Michigan State University's decision to require all freshman to have health insurance or join its plan has created a divide among students and lawmakers.
The House Appropriations Subcommittee on Higher Education and representatives from MSU  will have a hearing on the issue on Wednesday at the Capitol in Lansing.
The state's largest public university is the first in the state to mandate health insurance, following other colleges across the country. University leaders say they are trying to offer students an option.
If freshmen don't prove they have health coverage by February 29 in an online form, they will be automatically enrolled in the university's coverage and charged for it, tacking on another cost to their tuition bill. The coverage will come out to an extra $1,500 for an academic year.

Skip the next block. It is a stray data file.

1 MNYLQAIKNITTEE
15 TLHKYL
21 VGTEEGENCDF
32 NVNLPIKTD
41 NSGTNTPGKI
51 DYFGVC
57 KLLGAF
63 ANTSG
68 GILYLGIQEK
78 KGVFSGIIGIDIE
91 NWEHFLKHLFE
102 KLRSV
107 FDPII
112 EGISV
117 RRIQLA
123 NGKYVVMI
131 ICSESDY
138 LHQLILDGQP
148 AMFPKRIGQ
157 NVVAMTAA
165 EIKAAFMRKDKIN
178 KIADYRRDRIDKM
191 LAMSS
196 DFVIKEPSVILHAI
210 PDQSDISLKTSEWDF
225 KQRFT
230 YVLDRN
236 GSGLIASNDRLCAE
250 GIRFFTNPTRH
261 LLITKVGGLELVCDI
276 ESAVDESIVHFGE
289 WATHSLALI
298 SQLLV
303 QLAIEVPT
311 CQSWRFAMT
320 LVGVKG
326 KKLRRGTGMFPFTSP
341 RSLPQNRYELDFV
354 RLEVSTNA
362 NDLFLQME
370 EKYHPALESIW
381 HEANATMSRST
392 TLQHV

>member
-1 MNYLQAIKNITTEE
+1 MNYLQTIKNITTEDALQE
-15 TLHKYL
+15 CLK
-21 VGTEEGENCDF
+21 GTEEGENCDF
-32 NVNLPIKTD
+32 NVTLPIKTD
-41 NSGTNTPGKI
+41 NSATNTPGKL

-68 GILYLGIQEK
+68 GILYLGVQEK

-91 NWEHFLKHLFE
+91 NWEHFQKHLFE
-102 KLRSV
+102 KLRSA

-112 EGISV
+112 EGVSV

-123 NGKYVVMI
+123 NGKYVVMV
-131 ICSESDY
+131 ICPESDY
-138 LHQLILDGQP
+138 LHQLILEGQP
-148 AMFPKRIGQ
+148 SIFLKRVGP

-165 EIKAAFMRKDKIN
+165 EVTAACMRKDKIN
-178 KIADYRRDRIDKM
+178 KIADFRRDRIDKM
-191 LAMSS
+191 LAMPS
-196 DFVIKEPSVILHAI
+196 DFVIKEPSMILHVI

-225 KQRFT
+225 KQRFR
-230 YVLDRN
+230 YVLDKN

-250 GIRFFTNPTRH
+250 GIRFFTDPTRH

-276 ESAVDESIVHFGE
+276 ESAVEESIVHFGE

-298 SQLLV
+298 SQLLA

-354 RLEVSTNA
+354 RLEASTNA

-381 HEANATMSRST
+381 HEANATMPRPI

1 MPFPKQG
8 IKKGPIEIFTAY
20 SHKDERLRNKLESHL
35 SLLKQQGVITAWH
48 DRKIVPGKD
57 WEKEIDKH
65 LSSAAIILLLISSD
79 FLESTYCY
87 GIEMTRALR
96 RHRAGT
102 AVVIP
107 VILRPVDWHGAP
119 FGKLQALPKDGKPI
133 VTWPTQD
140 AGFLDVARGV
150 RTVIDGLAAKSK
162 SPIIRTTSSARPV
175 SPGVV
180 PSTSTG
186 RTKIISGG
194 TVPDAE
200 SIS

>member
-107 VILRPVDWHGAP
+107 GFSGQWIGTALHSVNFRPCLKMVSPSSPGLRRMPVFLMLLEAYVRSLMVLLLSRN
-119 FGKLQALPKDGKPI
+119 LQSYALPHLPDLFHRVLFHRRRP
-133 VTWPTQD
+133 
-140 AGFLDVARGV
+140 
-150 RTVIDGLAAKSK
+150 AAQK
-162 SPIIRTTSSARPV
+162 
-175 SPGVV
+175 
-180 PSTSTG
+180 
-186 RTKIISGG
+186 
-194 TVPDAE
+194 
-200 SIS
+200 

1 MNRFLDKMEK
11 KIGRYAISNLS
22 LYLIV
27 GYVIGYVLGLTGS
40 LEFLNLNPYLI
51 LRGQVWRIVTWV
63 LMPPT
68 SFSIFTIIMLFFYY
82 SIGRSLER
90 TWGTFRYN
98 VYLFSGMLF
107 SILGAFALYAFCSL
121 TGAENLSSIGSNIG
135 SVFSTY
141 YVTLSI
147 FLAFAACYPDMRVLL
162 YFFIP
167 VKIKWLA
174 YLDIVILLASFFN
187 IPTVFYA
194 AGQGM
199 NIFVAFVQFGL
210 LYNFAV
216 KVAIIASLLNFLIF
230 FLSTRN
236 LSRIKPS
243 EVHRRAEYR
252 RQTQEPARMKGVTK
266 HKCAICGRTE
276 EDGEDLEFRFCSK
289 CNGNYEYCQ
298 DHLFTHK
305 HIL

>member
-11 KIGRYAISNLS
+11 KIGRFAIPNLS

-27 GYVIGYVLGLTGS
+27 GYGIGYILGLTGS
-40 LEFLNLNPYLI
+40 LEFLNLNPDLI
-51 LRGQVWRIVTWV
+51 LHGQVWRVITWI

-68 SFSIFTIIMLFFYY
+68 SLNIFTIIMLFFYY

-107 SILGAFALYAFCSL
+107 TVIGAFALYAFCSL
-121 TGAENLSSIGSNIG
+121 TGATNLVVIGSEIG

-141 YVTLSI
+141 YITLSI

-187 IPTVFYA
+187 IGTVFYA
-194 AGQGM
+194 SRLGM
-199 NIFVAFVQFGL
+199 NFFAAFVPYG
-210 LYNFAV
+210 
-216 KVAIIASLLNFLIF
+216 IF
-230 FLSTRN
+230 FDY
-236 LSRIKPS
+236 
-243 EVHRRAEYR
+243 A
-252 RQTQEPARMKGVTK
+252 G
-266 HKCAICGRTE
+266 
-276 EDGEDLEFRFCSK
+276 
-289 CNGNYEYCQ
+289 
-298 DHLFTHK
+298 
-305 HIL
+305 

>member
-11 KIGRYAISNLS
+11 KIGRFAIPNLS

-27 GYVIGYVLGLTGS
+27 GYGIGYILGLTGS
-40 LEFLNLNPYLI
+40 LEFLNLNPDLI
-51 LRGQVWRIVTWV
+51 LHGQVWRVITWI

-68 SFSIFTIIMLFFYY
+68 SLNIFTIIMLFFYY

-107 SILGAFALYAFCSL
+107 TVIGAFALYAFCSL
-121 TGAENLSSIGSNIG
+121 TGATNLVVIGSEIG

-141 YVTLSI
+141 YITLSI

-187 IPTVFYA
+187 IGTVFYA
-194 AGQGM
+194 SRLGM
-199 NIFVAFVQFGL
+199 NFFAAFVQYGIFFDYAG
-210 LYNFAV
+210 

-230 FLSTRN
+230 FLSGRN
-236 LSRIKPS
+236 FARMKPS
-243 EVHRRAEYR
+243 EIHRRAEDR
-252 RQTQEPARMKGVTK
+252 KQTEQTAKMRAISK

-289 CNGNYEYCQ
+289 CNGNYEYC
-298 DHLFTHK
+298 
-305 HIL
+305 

MSU leaders say they want to protect students by reducing the financial risks. So if they get sick or in an accident, they don't have to choose between their health and their education. Since announcement the requirement last fall, MSU has mailed a letter to students' hmoes, sent several emails to students, put signs up around campus, and explained the program during parent and student orientations.
Other public universities in Michigan offer coverage but don't require it.
State republicans are skeptical of the plan. State Rep. Kevin Cotter, R-Mt Pleasant, is investigating the mandate, but is unclear what the legislature can do about it. He calls the plan another burden on Michigan's working families.

“The new MSU mandate increases costs on students and families who must already find a way to pay for recent increases in tuition,” said Cotter, who requested the hearing. He added that there are still many unanswered questions surrounding the plan.
The federal Affordable Care Act allows children to stay on their parents' insurance plans until age 26.